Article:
“Ninety percent of everything is crud.” – Theodore Sturgeon
Hello, and welcome to another instalment of “The Ten Percent,” a regular column where every other week we’ll take a look at the inverse of Sturgeon’s Law; in other words, the small portion of everything which is not crud. Remember, for each film or television show that gets people talking years or even decades after its premiere, there are hundreds of others that peeked out just once and then (thankfully) disappeared. Those are the 90%, but the remaining Ten Percent are the works that stand the test of time. And don’t be fooled into thinking that genre matters to the Ten Percent – slapstick comedy is in here, along with science fiction, animation, bloody horror, toe-tapping musicals, and more. Titles in the Ten Percent last for two reasons: (1) they are high quality productions which demand more of their viewer than simple passive reception and (2) they somehow manage to capture something fleeting and rare and preserve it for the lucky viewing public. Now, I know that our fearless leader, Glenn Walker, has written about Firefly before, but I think it can stand a second discussion.
Firefly (2002) was Joss Whedon’s first foray into science fiction – his previous shows (both of which you’ll eventually see us write about here) were Buffy the Vampire Slayer (1997 – 2003) and its darker spin-off Angel (1999 – 2004). Take a good look at those dates. During Firefly’s all-too-short tenure, Whedon had three shows running at once on three different networks, which is crazy at a whole new level.
Basically, Firefly came about after Whedon read The Killer Angels, Michael Shaara’s Pulitzer Prize-winning novel of the Battle of Gettysburg. Put that idea in a blender with spaceships, honorable outlaws, and a futuristic society, and the result was Firefly. The show stood out for a multitude of reasons, some of which were pitch-perfect casting, a willingness to mix genres, superb world-building, and scripts that were whip-smart and wickedly fast paced.
The Fox network didn’t know what to do with this show, and relegated it to the graveyard of Friday nights, where it was then tossed about unceremoniously, removed from the lineup for World Series games, and had episodes shown out of order. Under those circumstances, it’s nearly a miracle Firefly lasted half a season.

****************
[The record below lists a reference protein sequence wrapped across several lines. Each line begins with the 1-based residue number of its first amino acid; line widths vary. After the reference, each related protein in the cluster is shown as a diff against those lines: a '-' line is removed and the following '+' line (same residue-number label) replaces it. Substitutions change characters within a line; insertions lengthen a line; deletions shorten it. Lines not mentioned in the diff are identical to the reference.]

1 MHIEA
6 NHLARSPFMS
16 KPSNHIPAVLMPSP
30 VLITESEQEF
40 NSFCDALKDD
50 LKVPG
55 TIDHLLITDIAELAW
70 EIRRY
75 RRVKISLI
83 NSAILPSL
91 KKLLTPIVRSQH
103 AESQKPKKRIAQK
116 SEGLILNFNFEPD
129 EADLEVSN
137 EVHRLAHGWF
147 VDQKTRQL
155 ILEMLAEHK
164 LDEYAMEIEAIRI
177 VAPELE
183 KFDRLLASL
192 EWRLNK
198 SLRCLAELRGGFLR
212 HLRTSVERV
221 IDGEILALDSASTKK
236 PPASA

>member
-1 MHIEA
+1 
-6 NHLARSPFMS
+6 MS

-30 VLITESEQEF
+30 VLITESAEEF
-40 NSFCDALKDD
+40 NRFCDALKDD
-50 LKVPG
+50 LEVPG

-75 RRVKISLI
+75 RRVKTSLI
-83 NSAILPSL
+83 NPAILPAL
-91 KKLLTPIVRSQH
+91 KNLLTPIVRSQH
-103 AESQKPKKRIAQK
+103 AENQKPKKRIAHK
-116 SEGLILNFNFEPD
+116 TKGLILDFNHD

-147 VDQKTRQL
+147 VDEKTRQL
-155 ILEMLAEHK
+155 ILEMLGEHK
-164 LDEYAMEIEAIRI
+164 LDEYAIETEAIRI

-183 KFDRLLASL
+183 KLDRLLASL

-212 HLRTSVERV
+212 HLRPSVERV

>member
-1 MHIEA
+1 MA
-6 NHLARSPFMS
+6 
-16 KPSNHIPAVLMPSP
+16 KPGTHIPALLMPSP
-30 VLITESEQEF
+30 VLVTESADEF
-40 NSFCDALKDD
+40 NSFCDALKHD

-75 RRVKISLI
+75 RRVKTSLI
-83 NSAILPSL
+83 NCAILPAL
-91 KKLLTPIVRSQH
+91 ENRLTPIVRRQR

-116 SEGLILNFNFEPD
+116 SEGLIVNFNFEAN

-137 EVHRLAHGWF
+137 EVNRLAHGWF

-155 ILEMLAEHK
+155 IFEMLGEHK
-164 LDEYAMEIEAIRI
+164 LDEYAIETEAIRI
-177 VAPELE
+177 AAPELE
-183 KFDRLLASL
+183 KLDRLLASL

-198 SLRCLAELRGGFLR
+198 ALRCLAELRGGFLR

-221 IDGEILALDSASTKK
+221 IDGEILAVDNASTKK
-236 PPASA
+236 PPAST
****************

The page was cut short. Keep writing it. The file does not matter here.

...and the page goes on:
The future in which Firefly takes place is not the sterile, “we’ve eradicated poverty and disease” future of Star Trek. Rather, the show envisions a world in which exploitation, superstition, and violence still reign. Furthermore, Firefly imagines a future with space travel, but without alien life forms. It’s still just us out there, and while we have made many advances in technology and science, we’re still the greedy, grasping, hardscrabble folks that we are today. Some are doing quite well, others not so much. A central allied government wants to extend unilateral control over all and others – well, they disagree. A civil war was fought and this story is told (mostly) from the losing side, a point of view that is again unusual.
One of the central conceits of the Firefly ‘verse was the idea that the United States and China were the last surviving superpowers on Earth before humanity abandoned “Earth-That-Was” in a search for a new home. By the time Firefly takes place, it’s been half a millennium since humans left Earth and history is a bit tangled due to the passage of time.
So is language. While the show primarily uses English as the language characters communicate in, it’s a unique dialect that pulls from the Old West, Pennsylvania Dutch, Southernisms, and Whedon’s fertile imagination. Characters also freely sprinkle Chinese into their speech or what is supposed to be Chinese: apparently it was common for the difficult tonal Chinese to get muddled beyond comprehension after a certain number of takes. This gives rise to one of the common criticisms of Firefly – for a series that puts such an emphasis on Chinese and the blending of cultures, it’s surprising that there are no main characters who are Asian.
No show is perfect. (Well, Breaking Bad comes close.) But Firefly is a sparkling gem. With only 14 episodes (three of which never aired), you can easily devour this in a weekend and still have time to see Serenity, the 2005 movie made to answer some of the outstanding questions of the series. The show highlights Whedon’s love of created family, the surprising depths of integrity that can be found in the least likely of places, and his deft weaving of a large ensemble cast into a unified whole.
Firefly manages to be funny, gripping, action-packed, and mournful, often all at once. It’s also incredibly quotable. And that is why it is part of The Ten Percent.
Ensley F. Guffey and K. Dale Koontz are co-authors of Wanna Cook? The Complete, Unofficial Companion to Breaking Bad, and of the forthcoming Dreams Given Form: The Unofficial Companion to the Babylon 5 Universe (2017). You can find Dale online at her blog unfetteredbrilliance.blogspot.com and on Twitter as @KDaleKoontz. Ensley hangs out at solomonmaos.com and on Twitter as @EnsleyFGuffey.